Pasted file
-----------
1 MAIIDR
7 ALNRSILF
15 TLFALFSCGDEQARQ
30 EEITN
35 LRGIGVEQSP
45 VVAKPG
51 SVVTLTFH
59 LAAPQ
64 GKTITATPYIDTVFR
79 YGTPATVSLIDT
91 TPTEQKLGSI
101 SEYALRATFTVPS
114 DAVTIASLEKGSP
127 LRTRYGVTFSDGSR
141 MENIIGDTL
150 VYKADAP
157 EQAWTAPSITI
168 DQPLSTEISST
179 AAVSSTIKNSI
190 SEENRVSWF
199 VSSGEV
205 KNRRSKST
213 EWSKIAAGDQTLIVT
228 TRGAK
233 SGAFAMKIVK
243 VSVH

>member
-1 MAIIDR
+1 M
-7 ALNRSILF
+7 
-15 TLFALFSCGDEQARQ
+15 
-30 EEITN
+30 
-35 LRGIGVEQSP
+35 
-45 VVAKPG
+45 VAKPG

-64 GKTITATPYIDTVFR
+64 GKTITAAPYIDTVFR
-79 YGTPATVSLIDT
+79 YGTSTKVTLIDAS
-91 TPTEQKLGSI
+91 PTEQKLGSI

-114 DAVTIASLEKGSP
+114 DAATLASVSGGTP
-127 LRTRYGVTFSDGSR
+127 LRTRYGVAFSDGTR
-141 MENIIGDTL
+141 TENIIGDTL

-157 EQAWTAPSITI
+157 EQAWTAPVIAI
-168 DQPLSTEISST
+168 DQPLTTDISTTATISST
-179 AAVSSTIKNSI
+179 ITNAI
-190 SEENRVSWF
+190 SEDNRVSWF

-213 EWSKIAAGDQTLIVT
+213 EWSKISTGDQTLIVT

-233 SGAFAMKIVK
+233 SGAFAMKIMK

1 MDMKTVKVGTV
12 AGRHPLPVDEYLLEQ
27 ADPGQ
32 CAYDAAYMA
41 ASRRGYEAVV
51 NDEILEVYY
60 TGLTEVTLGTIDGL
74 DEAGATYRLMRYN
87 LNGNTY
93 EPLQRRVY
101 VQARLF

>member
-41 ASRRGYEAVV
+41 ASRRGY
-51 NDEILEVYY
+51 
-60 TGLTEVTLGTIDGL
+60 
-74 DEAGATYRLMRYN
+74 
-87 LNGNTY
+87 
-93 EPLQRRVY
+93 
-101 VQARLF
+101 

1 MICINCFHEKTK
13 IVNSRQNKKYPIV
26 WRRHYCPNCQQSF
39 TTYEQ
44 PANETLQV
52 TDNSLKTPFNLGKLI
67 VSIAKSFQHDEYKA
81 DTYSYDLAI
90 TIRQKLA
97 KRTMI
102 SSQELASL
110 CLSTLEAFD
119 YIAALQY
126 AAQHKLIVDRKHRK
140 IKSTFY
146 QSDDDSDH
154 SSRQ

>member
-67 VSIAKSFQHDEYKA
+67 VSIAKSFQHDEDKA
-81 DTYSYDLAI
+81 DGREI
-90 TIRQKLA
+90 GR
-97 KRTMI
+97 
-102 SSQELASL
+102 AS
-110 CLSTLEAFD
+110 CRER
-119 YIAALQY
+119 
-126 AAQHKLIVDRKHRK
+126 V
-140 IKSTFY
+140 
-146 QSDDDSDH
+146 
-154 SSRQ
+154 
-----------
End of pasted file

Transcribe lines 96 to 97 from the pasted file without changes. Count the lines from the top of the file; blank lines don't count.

67 VSIAKSFQHDEYKA
81 DTYSYDLAI